Hormone Therapy For Migraines
Hormone therapy not only helps women adjust to the physical changes that come with menopause, but it can also improve migraine symptoms. Studies have demonstrated that those taking hormone replacement therapy experience fewer headaches than those without. It may reduce hot flashes and night sweats that might be triggering your headaches as well.
Migraine is a debilitating condition that affects millions of people worldwide. In the United States alone, approximately three times as many women experience migraines than men due to hormonal fluctuations during different life stages.
Dr. Jelena Pavlovic of Albert Einstein College of Medicine in New York states that during puberty and menopause, sex hormones can fluctuate drastically, leaving women particularly susceptible to migraines during these critical years of their lives.
To determine if you may be at risk for hormone-related headaches, keep a daily journal of your headaches and other menstrual/reproductive symptoms. Your doctor can then work with you to create an treatment plan that addresses the source of your discomfort.
You can prevent hormone-related headaches by eating a nutritious diet and exercising regularly. Additionally, you could try relaxation techniques, biofeedback or acupuncture for added relief.
NSAIDs (non-steroidal anti-inflammatory drugs) and estrogen supplements may reduce the frequency and intensity of hormonally-triggered headaches. If you are dealing with a persistent, severe, frequent or recurrent migraine that is not responding to medication, it is essential that you see your doctor.
Hormone-triggered headaches can occur at any point during your menstrual cycle, but are especially prevalent during the drop in estrogen just before your period. To combat these headaches, take oestrogen gel or a patch before and during your period for prevention.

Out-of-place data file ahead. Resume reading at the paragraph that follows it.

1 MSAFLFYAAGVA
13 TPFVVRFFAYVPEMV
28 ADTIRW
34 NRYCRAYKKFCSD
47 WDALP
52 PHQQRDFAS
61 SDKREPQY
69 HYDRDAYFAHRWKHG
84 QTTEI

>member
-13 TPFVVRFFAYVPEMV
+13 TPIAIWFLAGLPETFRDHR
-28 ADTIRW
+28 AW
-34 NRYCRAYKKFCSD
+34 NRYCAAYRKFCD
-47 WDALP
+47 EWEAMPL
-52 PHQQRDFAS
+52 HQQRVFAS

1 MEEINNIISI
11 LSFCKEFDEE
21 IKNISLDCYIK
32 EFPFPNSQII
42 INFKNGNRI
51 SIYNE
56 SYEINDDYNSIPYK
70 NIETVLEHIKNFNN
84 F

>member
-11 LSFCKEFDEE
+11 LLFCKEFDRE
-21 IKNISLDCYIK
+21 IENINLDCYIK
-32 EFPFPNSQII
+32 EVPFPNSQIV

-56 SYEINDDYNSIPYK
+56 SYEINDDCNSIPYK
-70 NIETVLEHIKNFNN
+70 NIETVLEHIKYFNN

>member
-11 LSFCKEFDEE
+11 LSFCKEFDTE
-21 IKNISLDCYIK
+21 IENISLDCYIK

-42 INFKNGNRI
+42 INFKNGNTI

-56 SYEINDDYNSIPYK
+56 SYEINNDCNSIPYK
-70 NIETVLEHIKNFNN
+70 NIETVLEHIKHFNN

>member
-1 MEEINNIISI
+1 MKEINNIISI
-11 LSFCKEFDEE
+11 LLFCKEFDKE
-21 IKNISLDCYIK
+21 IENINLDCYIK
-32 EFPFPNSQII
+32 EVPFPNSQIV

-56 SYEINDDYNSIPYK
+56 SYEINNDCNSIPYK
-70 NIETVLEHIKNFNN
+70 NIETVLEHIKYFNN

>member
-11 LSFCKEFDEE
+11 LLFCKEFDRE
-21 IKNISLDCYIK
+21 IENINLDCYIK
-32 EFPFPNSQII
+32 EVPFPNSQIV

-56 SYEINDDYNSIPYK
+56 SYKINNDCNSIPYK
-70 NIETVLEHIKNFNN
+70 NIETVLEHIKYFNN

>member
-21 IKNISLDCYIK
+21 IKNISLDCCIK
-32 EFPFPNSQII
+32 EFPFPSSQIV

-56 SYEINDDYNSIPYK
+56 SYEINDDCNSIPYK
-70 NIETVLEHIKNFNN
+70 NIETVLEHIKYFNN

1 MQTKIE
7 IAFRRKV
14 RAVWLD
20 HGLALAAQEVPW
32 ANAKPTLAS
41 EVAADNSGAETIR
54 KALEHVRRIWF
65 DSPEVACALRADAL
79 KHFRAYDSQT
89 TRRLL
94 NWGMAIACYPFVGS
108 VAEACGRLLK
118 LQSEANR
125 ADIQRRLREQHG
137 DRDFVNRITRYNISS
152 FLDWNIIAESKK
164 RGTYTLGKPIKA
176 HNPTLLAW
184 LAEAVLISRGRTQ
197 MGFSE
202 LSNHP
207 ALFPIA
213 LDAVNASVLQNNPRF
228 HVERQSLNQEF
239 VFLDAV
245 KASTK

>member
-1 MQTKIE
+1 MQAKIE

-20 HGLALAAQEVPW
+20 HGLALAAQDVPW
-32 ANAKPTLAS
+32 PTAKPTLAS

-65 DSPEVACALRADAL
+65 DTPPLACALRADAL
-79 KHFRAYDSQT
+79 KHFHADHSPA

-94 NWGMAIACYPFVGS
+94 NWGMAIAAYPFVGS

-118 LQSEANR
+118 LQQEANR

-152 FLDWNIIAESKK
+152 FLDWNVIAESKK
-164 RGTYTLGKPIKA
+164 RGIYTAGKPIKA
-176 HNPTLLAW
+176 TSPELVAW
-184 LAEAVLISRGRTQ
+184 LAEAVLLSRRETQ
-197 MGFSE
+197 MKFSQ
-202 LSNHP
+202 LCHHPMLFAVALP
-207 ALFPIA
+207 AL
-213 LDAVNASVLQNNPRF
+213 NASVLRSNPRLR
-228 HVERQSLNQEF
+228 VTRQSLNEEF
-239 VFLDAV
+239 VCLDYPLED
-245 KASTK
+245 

Other methods involve avoiding foods high in fatty acids. Eating healthier can also lower your blood pressure and promote better sleep quality.
If your headaches appear to be linked to your menstrual cycle, you may have perimenopause syndrome. When this condition develops, the irregularity of your periods causes more migraines and may even make them more frequent.
The National Migraine Centre notes that some women are especially sensitive to hormonal changes in their bodies, and if not addressed, can experience more intense or frequent headaches caused by these changes. This is especially true if these headaches are accompanied by other menstrual symptoms like cramps or heavy bleeding.
Another way to prevent migraines is by altering your lifestyle and how you think about stress. For instance, increasing vitamin B6 and C intake as well as decreasing inflammatory foods like red meat or processed cheese may make you feel less stressed and more relaxed overall.
Consider altering your sleeping patterns and reducing alcohol consumption, according to Pavlovic. These changes can help you feel more alert and reduce pain levels.
For further details about migraines, you can visit the National Migraine Centre website. Its resources are free and accessible to everyone.